(ETA: We were laughing through all of this. I’m not sure that that came through in this post, though.)
Last night, in the Amanda and Good Man house…
Amanda 아만다와 and Good Man 굿 맨은
“Can’t you do ‘아만다 와 굿 맨’ instead of ‘아만다와 굿 맨은?'”
(Side for non-Korean speakers: 와 means “with” or “and” and is attached right to nouns. 은 is a subject/object marker. I was asking about Amanda wa Good Man vs Amandawa Good Maneun.)
Good Man looked at me. “That. Is not Korean,” he said in sing-songy voice. “That may be your Korean, but it is not my Korean.”
He chooses now to be picky about Korean? This is the same man who always tells me, “Sure, whatever you write is good. It makes sense.”
On the eleventh day of July two thousand and nine,
“Can’t you spell that out?” I ask, pointing to the date, “이천구년 칠월 십일일?”
“That’s not how we do it in Korea.”
“But it will look nicer.”
Good Man spelled it out and said, “This does not look nice. The wedding certificate is not a check.”
I didn’t point out that you spell out the dollar amount, not the date, on checks.
I realized something. “Hey, shouldn’t we actually do it in Chinese characters?”
Good Man slowly turned his head to look at me, “We are not doing Hanja. You love Hanja. I do not.”
“We need to word the wedding announcements.”
“What’s that?” Good Man asked.
“You know how we’re not inviting aunts and uncles and cousins? Well, the day of the wedding we send out announcements to everyone we didn’t invite, telling them we got married. Mom really wants us to do invitations.”
Good Man looked at me incredulously and started laughing. “What is that? Is that some teasing? 초대안했지롱!” You didn’t get invited! Nyah nyah!
Good Man stuck a period on the invitation.
“Why are you doing that? We don’t need periods on the invitations.”
Good Man nodded, “This makes a perfect Korean sentence! You might know…this…is a period.”
I laughed, “You’re choosing now to make perfect sentences?”
Good Man grinned, “Yes!”
I handed Good Man a sample invitation. “What about this font? I like it, the hat man is happy looking.”
Good Man started at me. “The Hat Man?”
“Yeah, look at the ㅎ, it looks nice.” When I was learning the alphabet, Scott told me that the ㅎ is the Hat Man who makes an H sound. He does look spiffy in his hat.
Good Man twirled his fingers around his ears. “Koo koo!” He shook his head, “I don’t like this font.”
I sighed. “Why not?”
“Koreans will not like this font.”
I turned around. “What are you talking about? I can see you grinning through the back of your head! ‘Koreans won’t like this font…'”
Good Man’s shoulders shook with stifled laughter. A few minutes later, he handed me another sample, done in a different font.
I recognized that font. “This is a soju bottle font! We’re getting married, not selling soju!”
“But,” Good Man grinned, “Koreans will like it.”
Good Man and I are doing nearly everything bilingually for the wedding. We’re working on bilingual invitations, bilingual announcements, and a bilingual Quaker-style wedding certificate. The “this is how our wedding works” not-program will be bilingual. So are our vows.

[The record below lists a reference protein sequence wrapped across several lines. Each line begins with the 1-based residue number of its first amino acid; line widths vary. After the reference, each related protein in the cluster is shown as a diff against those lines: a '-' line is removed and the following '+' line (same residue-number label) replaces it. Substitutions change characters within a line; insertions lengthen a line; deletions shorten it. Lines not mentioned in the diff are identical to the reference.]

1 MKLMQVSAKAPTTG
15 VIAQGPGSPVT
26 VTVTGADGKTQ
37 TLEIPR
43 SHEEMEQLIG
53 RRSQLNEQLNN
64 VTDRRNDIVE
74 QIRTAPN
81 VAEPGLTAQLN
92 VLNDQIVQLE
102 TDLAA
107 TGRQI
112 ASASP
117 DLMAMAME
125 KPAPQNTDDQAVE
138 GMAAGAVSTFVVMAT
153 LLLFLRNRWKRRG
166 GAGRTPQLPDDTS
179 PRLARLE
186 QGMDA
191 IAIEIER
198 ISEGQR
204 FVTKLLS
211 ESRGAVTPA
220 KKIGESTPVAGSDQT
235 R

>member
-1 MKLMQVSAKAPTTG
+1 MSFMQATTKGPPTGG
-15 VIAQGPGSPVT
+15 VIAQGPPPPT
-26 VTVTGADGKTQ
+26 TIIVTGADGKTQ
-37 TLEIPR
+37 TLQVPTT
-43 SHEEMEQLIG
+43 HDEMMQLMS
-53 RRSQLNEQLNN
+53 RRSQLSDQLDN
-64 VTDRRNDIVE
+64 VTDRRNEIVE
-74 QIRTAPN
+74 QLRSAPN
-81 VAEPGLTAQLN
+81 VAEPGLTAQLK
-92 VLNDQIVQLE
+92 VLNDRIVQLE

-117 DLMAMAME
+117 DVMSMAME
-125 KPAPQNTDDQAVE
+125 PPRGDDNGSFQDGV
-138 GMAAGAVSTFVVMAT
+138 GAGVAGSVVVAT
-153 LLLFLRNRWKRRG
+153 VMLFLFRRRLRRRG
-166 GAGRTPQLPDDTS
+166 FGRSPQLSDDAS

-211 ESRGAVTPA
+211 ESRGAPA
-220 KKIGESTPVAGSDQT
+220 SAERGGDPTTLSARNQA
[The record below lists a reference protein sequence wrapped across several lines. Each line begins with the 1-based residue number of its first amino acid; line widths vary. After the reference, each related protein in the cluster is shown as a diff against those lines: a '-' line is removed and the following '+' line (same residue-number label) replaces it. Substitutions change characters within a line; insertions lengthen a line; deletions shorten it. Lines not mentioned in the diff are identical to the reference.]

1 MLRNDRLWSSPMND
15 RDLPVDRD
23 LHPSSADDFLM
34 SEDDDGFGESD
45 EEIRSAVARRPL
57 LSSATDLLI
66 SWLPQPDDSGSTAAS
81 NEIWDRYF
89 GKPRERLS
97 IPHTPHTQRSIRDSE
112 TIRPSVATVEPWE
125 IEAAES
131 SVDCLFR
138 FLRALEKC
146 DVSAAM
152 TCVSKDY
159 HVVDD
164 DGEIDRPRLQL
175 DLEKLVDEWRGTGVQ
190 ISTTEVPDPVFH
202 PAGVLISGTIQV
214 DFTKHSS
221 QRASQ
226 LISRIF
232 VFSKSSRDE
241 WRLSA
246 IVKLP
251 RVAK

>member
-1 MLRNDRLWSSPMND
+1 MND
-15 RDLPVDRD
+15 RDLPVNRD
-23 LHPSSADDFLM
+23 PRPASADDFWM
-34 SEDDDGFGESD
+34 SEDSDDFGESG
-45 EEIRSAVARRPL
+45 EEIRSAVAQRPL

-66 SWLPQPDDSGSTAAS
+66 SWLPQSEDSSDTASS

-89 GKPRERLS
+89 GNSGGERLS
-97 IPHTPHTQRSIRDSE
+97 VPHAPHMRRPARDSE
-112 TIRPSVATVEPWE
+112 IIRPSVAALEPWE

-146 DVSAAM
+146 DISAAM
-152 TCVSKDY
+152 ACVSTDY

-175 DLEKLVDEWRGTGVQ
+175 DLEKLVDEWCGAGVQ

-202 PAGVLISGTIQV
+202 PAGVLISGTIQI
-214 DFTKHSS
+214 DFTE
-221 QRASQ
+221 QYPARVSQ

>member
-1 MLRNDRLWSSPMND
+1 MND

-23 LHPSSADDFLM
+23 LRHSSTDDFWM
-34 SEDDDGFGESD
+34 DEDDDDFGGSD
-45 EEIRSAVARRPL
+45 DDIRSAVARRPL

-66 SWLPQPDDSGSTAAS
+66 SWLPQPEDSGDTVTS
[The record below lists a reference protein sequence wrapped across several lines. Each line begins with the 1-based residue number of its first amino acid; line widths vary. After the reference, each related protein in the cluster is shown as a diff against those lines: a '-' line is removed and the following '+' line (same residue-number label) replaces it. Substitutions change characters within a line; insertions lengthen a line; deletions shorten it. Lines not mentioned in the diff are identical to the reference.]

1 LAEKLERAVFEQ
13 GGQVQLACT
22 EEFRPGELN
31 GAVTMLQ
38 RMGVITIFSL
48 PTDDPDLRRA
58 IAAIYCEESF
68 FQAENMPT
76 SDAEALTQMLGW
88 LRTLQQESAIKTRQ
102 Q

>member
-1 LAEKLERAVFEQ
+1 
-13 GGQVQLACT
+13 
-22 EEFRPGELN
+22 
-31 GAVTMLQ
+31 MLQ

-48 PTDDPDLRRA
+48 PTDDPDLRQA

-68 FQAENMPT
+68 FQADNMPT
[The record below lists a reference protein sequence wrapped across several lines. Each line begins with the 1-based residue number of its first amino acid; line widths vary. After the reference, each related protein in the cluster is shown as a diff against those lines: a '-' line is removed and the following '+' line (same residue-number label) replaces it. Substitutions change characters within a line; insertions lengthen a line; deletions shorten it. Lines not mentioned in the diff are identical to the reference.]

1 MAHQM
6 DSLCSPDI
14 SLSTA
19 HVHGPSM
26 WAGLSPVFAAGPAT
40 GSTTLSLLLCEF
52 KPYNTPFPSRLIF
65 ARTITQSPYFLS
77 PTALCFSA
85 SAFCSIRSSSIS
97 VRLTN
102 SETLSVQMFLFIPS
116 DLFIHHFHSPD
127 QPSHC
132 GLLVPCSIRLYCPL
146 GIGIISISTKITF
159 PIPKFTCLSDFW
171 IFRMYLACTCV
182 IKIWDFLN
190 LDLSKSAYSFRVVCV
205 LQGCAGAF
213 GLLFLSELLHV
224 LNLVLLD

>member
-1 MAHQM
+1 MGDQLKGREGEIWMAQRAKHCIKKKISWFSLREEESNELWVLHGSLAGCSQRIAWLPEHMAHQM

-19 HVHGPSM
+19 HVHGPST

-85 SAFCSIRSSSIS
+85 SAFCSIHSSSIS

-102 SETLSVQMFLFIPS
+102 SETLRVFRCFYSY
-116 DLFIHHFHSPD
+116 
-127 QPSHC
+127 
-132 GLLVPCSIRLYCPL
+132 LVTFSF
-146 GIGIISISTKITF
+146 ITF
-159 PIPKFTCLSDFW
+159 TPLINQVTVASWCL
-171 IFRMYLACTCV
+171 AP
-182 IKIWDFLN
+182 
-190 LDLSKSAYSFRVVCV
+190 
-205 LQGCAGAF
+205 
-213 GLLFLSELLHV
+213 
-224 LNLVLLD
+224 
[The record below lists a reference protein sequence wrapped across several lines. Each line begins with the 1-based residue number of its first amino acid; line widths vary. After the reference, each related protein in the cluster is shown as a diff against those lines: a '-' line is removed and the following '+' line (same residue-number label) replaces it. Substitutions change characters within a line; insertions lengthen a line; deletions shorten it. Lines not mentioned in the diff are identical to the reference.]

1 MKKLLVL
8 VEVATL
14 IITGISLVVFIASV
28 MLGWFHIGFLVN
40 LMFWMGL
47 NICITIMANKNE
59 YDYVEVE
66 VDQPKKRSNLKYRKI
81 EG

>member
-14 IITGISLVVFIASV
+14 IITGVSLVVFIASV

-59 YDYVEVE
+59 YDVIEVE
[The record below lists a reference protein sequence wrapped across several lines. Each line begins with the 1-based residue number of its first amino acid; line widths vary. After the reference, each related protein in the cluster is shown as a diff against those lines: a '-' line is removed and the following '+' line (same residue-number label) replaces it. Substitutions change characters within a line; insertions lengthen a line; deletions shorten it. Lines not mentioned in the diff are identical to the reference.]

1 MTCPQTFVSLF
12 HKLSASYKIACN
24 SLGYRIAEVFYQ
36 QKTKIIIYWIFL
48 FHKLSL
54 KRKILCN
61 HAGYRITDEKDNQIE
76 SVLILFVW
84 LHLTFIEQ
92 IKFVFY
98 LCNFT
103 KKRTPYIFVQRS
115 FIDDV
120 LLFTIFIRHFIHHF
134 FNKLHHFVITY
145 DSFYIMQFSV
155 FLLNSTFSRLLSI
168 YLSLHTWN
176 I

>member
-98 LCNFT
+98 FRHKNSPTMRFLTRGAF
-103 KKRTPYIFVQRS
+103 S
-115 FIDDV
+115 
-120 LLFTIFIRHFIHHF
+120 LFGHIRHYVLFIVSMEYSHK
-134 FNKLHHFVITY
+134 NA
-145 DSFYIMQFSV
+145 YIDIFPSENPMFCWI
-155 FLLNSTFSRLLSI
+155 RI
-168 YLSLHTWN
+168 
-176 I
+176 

I stubbornly want the text on the invitations and announcements to be every other line Korean and English, rather than Korean and English side-by-side. We aren’t bilingual side-by-side. Korean and English are intertwined in our lives.
On the other hand, the wedding certificate and not-program can be side-by-side due to the lack of text and sheer amount of text, respectively.
I knew that doing things bilingually would involve work. I did not realize that trying to do things bilingually with a non-Latin alphabet was going to be so problematic.
We want a Quaker wedding certificate. Usually Quaker wedding certificates are hand-done pieces of art. Wonderful, but what are the chances of finding someone who can do a Quaker wedding certificate…in Korean? Hmm…
And invitations and announcements? I did find a whopping two printers who can do bilingual invitations on My Korean Wedding, but we’re doing them ourselves.
Most print-yourself companies can’t handle the Korean alphabet. You just get boxes. If we were doing English and German, for example, this wouldn’t be an issue.
So this means we have to upload our bilingual text as a PDF or JPG. That’s not too big of a problem, except that finding fonts that look nice in Korean and English? Yeah, good luck.
Fonts made for the Latin alphabet often don’t make Hangul look nice. Fonts made for Hangul (and there aren’t many!) often make Latin text look like an old-school bitmap font.
Of course, the obvious solution is to use two different fonts, but finding two fonts that work well together is…fun!
There is one bit of good news. Word is smart (in a useful way, for once!). You can choose, very specifically, two different fonts in Word, which means you don’t have to select every other line of text, line by line.
Still, everything is coming together! Good Man
illegally magically downloaded some Korean font that looks excellent with the Latin font I want to use. We’ve figured out how to Romanize/Koreanize all of the names of everyone involved. The wording is complete, now we just need to wait on our engagement session to get the photos.
Favor: If there are any fluent Korean/English readers who would be willing to check our invitation, announcement, and Quaker wedding certificate wording/spelling…we’d be really grateful. Anyone?